JDRF Real Estate Games Returns In Person, Raises Second-Highest Fundraising Total
For the first time in three years, the JDRF Real Estate Games was held in person on Thursday, and the event raised its second-highest total ever.
Hosted at American University, the games raised $613,560 to support research for Type 1 diabetes, despite having fewer attendees than its record-setting year in 2019.
Charlie Smiroldo, a managing director at Stream Realty and co-chair for this year's event, said the games were meaningful not just because of the cause but because they were an opportunity to bring the industry back together in person.
"We're all fighting to get back to work, and this is a good entree to coming back to work, coming back to the JDRF Games," Smiroldo told Bisnow. "I think this was meaningful for a lot of people."
Clark Construction emerged as the overall winner of the year's games, continuing its lengthy run of success. The firm won the games in 2019 and for 10 of the prior 11 years. HITT took home second place this year, and Whiting-Turner came in third.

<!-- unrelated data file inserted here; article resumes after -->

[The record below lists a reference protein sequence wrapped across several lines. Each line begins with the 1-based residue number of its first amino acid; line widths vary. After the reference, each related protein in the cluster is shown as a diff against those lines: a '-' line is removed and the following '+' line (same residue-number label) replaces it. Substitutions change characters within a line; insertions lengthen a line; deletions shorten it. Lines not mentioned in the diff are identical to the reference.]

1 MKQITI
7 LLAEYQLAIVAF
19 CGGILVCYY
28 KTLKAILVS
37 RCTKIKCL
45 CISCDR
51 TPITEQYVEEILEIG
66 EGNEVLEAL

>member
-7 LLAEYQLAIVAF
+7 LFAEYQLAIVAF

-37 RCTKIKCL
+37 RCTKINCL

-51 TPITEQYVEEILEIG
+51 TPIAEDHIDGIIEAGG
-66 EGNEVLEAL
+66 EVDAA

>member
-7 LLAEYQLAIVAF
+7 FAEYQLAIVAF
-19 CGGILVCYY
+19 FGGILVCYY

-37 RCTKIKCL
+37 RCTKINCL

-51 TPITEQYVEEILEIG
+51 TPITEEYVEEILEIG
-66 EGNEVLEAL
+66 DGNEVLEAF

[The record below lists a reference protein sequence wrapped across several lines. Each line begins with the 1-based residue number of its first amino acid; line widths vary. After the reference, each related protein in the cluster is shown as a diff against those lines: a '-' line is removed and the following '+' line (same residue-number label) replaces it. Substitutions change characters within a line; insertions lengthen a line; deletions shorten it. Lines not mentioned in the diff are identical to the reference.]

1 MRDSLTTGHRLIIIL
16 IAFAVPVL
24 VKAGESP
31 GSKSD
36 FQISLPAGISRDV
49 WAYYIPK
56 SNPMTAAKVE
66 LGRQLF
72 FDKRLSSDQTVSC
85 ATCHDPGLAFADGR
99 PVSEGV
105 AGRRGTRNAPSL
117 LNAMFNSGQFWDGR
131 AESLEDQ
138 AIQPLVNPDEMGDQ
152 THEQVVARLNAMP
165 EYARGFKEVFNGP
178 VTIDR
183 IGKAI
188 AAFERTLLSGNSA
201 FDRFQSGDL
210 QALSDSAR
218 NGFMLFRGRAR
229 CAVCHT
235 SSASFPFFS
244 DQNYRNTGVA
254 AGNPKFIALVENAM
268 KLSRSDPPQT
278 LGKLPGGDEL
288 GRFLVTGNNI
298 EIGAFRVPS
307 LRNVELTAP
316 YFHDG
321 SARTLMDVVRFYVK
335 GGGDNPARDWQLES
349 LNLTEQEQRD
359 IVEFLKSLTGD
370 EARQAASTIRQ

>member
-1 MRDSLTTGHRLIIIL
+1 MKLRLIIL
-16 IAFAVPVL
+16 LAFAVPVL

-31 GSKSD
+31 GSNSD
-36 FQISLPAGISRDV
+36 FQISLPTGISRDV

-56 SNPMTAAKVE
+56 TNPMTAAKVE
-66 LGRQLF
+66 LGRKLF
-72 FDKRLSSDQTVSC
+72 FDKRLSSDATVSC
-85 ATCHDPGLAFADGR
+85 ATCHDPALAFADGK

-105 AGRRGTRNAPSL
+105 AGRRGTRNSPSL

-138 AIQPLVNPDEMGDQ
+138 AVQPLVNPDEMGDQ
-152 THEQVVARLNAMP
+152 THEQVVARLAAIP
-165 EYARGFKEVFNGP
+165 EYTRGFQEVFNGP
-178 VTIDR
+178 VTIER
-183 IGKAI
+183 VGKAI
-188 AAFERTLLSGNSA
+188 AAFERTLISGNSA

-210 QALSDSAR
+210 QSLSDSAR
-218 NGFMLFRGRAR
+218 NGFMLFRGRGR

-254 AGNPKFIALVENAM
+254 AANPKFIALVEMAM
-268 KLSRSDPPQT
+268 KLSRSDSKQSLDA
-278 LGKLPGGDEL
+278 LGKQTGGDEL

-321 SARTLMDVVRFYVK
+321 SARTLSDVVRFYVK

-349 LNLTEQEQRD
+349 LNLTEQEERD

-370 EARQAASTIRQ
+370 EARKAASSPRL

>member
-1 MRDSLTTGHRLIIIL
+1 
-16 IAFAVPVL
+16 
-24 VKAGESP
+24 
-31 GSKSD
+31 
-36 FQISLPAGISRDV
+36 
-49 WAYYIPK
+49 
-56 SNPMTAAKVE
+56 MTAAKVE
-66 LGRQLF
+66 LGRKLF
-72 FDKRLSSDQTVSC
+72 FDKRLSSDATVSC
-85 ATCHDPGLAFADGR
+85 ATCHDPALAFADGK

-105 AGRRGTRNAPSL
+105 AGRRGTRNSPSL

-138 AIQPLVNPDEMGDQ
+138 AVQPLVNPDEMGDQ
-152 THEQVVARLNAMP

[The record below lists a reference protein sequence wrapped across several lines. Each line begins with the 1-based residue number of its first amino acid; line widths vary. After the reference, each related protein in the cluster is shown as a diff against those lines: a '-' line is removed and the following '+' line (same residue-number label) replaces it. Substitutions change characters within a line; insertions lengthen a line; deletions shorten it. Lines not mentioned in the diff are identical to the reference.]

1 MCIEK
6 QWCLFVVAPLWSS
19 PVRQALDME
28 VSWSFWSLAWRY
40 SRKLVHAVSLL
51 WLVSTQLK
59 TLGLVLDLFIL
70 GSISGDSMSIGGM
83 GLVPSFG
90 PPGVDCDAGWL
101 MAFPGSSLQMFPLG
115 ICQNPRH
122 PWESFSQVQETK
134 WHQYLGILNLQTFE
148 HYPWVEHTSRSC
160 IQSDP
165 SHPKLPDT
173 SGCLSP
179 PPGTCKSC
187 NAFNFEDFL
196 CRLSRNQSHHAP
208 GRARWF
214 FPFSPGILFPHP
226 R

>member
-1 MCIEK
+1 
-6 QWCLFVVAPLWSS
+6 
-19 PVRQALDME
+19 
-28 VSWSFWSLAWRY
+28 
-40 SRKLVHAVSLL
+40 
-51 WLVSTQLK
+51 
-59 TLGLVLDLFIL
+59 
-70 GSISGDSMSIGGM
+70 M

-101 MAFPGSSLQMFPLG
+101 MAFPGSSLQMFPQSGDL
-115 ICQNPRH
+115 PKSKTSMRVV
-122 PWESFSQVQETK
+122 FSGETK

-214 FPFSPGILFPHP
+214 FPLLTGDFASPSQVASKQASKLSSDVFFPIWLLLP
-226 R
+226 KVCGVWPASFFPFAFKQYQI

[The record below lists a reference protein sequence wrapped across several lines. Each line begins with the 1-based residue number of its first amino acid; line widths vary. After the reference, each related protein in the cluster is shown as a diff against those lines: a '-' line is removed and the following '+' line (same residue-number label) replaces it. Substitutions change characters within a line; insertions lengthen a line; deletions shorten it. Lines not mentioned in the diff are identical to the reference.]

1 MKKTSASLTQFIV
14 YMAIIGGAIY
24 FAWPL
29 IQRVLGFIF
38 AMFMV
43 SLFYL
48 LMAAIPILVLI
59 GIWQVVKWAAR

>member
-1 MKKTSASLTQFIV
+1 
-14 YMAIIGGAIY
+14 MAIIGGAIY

HITT was the event's Title Sponsor, and Cushman & Wakefield was the Legacy Circle Sponsor.
This year's games featured a variety of events, including traditional sports like basketball, volleyball, lacrosse and tennis and more unusual challenges like the Allsteel Chair Relay, Puzzle Me This! Challenge and Bouncy Ball Relay Race.
Over the 33 years of the games' existence, participants have raised more than $10M to support research for a cure for Type 1 diabetes. The event's founder, Savills Vice Chairman Adam Singer, wasn't able to attend on Thursday, but in 2019 said the event served as a "model of philanthropy to other industries in the region."
CBRE Senior Vice President Susan Thomas, who was a volunteer at the first games in 1990, was this year's honorary chair. Joe Coleman, who is also with CBRE, and Samantha Suehiro, a business development executive with Chicago Title, were co-chairs for this year's games.
During the pandemic, the games continued virtually, with events like karaoke and trivia.
Suehiro said she was glad to be in person for what she dubbed "adult field day."
"My husband has Type 1 diabetes so being able to raise money for these games has been very meaningful," Suehiro said. "This is very special."
CORRECTION, JUNE 10, 6 P.M. ET: A previous version of this article misstated the firm that raised the most money for this year's games. The article has been updated.